“The Glass Menagerie” is a play written by Tennessee Williams and it is one of the most popular plays written by the author. The play is characterized by the stylistic richness and ample use of interesting stylistic devices and artistic details. Nonetheless, probably the most skilfully and efficiently Tennessee Williams uses symbolism. In fact, there are enough symbols to reveal the central theme of the play and show it to each main character, which constitutes Amanda’s family that is the focus of the author’s attention. Apparently, it is quite impressive to trace the symbols the author uses that can help to understand better and reveal the central theme of the book, the subject of the opposition of illusionary and real world.
First of all, it should be said a few words about the family that is the focus of the author’s attention. There is Amanda, a mother and the head of the family who has a son Tom and a daughter Laura, who is crippled. The main problem all of them face is that they live in the illusionary world which some of them, like Tom, wants to escape from while others, like Amanda and Laura, tend to remain and escape from reality.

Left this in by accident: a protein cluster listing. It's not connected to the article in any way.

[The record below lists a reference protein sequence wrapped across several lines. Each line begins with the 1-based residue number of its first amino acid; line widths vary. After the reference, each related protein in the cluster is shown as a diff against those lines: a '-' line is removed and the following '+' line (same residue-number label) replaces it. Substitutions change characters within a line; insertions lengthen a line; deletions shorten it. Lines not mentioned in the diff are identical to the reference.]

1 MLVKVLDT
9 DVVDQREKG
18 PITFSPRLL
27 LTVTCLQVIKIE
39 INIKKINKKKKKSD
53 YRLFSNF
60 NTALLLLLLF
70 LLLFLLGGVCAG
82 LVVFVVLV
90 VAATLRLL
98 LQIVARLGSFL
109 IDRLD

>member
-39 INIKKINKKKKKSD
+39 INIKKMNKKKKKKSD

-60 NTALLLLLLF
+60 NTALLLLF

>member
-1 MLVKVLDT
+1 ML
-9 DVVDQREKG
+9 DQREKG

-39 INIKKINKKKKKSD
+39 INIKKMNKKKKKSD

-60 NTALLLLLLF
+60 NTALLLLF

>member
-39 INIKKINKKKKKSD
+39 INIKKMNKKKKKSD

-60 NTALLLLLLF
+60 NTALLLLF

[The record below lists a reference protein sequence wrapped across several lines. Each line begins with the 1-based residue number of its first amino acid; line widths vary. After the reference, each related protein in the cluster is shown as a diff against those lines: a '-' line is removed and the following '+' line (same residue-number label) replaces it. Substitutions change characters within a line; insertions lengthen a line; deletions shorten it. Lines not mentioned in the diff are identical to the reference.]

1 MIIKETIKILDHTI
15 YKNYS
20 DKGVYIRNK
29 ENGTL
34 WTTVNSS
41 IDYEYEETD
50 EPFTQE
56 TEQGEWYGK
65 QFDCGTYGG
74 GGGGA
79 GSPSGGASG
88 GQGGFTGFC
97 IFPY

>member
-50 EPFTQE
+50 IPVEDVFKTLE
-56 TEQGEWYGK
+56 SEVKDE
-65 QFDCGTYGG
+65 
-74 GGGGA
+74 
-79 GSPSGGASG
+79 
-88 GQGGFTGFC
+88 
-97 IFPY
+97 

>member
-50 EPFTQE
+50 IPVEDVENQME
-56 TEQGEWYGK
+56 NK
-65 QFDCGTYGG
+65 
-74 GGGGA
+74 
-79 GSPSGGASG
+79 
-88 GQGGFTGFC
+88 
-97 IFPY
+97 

From the beginning, Tennessee Williams manages to create a fascinating symbol of the world of Amanda’s family. This symbol may be found in the title of the play that a reader gets acquainted with later as he/she reads the book. The glass menagerie is a symbol of the illusionary world. In fact, this is the world created by Laura under the influence of her mother. It is Laura who attempts to escape from reality playing with the glass menagerie. It is evident that her main problem is communication with other people. She cannot just feel good in her relations with other people because of her handicap that she continually bears in her mind. She feels very uncomfortable in stressful situations that are particularly obvious when she must take a timed taping test in the business school or else when she is forced to face Jim O’Connor, a man who, as Amanda supposed, should marry Laura. In such situations, she gets very nervous and fearful that indicates at her severe inferiority complex about which Jim tells her directly: “You know what I judge to be the trouble with you? Inferiority complex. Know what that is? That’s what they call it when someone low-rates himself! I understand it because I had it too. Although my case was not so aggravated as yours seems to be”. And the only escape from the real world and her problems Laura finds in her glass menagerie, her illusionary world where she feels comfortable.